The line coming to this area is at its furthest ~65ft from the boiler"

    In your drawing I see the kitchen and I see you calling out main vents on those lines as being the Hoffman vents. If that is the kitchen, those are the main vents for that area and they are woefully inadequate.

    What am I misunderstanding when you say:
    "Main venting in the warm part.."
    Which to me is contradictory to your previous statements and the drawings you provided.

    In this diagram the main vents circled service all the mains from the boiler to that point. In your description those pipes are servicing the kitchen, and the second diagram you posted it shows what seems to be a stove and such in that area.


    -- Thanks for the reply. I think the issue here is a lack of understanding of terminology from my side, so my apologies. I'm quickly absorbing the terms and concepts but I'm still very new to owning/using a steam systems.
    -- Regarding the overall misunderstanding on my side, you are correct. The area circled in that exact diagram, while in the basement, is the area where the kitchen/office/"bonus" room are. This also is the area mentioned where there are two Hoffman No 75 vents as listed. I don't see any other vents like them anywhere else so if it is woefully inadequate that's great information to have. This very well could be an actionable item.
    -- The "warm part" confusion was just an answer to your earlier question regarding "Are there main vents in the warm part of the house?". The answer, as you were aware, is no. There is no venting in the front half from my attic/crawlspace exploration I just did. All piping that I can see/follow that goes to the third floor of the "front/main" portion of the home stops at the radiators. There does not seem to be venting of any sort between or beyond. Hard to know if there is anything in the walls but it seems unlikely.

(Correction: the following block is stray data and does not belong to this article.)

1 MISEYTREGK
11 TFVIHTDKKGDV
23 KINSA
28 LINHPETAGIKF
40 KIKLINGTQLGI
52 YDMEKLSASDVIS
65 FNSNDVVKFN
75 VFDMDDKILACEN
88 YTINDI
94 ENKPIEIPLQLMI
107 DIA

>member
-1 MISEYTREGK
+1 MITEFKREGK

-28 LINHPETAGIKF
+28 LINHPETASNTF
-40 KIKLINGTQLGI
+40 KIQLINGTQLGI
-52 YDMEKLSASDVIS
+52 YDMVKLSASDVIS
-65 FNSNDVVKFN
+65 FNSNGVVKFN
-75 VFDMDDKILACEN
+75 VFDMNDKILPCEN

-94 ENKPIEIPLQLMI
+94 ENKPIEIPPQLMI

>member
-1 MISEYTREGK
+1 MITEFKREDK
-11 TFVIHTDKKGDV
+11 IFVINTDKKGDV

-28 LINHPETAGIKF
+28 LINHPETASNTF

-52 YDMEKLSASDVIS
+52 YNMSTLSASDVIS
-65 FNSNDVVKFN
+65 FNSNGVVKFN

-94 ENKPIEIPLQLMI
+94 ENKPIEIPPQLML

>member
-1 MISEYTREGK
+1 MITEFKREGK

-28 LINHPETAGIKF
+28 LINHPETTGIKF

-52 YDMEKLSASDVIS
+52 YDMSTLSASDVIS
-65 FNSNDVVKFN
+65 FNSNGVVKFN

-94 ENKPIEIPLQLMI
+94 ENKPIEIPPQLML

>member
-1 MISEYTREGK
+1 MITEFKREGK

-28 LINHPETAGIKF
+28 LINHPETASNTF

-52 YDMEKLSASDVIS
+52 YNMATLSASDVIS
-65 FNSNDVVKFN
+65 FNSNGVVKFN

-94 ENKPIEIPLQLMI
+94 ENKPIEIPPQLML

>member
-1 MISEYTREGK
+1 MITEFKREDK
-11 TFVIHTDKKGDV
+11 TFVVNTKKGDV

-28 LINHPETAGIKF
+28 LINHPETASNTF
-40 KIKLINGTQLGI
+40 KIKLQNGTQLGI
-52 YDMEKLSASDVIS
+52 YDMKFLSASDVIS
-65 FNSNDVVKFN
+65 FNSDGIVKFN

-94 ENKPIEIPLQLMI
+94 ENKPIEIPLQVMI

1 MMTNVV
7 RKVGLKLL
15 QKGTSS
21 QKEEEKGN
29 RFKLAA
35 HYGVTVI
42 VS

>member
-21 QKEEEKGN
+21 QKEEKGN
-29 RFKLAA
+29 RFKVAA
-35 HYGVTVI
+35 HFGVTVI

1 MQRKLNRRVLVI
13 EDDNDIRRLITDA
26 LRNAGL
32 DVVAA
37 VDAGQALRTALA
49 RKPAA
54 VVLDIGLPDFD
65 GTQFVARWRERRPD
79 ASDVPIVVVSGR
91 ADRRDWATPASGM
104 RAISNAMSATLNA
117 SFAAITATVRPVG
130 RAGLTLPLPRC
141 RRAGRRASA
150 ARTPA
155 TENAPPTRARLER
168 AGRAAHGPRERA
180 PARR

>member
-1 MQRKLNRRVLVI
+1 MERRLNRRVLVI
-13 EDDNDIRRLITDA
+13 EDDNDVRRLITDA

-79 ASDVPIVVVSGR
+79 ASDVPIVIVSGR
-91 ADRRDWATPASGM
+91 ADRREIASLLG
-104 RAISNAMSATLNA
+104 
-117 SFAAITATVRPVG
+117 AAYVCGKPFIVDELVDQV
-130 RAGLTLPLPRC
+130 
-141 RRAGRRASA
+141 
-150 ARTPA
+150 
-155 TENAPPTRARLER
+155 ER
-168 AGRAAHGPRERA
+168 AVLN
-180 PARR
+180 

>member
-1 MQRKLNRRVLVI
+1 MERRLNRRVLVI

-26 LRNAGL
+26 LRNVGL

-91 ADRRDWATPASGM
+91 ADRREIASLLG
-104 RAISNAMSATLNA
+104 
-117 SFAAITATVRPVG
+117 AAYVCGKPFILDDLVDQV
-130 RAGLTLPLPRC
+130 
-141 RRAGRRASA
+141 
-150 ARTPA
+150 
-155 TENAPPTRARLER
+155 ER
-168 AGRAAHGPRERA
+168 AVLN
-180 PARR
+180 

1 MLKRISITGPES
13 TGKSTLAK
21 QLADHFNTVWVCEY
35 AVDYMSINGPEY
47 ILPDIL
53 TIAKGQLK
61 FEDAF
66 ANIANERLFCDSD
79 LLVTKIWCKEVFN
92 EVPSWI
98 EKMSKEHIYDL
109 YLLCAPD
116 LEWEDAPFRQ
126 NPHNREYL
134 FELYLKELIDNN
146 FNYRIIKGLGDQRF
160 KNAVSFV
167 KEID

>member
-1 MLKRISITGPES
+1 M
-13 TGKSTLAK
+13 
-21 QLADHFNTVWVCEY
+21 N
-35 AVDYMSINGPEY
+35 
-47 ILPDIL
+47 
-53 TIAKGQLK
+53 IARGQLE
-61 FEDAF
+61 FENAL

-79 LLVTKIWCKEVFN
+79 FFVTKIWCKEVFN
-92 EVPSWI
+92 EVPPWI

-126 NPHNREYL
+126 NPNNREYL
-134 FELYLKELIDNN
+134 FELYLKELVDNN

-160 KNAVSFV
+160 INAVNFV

--- If, as you said, the entire system needs more venting (antler/bigger vents/whatever) then this is likely a path we can work with/on. Reading through some other posts regarding antlers and what not... Do you have any suggested reading/amount of venting I should be looking into?

  • kneiswen
    kneiswen Member Posts: 7

    Further question, and a suggestion. If I look at your drawing carefully, there appears to be just one main line going from the older part of the house under what I take to be an entry way and on into the addition. Is that correct? If so, that's the first place I'd start seriously looking for a problem. That must be counterflow, and it takes a lot of steam, so it needs to be fairly strongly pitched. A low spot there, or where the mains splint into two lines for the kitchen area, would really be a problem.

    The other question. What happens in the kitchen area if you simply take one of those "main" vents off and run the boiler (have someone down there to turn it off if things get out of hand!)

    - Your reading of the diagram is correct. There is only 1 main line going from the older part of the house to the addition. I've gone ahead and grabbed some photos from that specific spot as well as a slightly edited diagram with photo locations. I see the main coming in from the brick area, dropping, then splitting to the right "main", left "main, and FL1-Back-1. Is the sudden drop supposed to be there?
    - To the question about taking one of those main vents off, I'll need to do this with a friend when I get the chance. This may take some time but good suggestion.
  • Jamie Hall
    Jamie Hall Member Posts: 22,889
    Has it EVER worked? With that drop there, I'd be mightily surprised if it had ever worked well, if at all. Is there any way for condensate to get around that drop? Any condensate returns from out in the wilderness, for instance?
    Br. Jamie, osb
    Building superintendent/caretaker, 7200 sq. ft. historic house museum with dependencies in New England
  • dabrakeman
    dabrakeman Member Posts: 522
    So what is the pitch of the main as it continues after the "drop" in picture 2? Hopefully it has shifted to parallel flow and then there would have to be a main extension going back to the boiler after the last radiator to return the condensate. If they pitched the main after the drop still as counterflow (rising pipe as runs towards the radiator) then the drop has formed a block.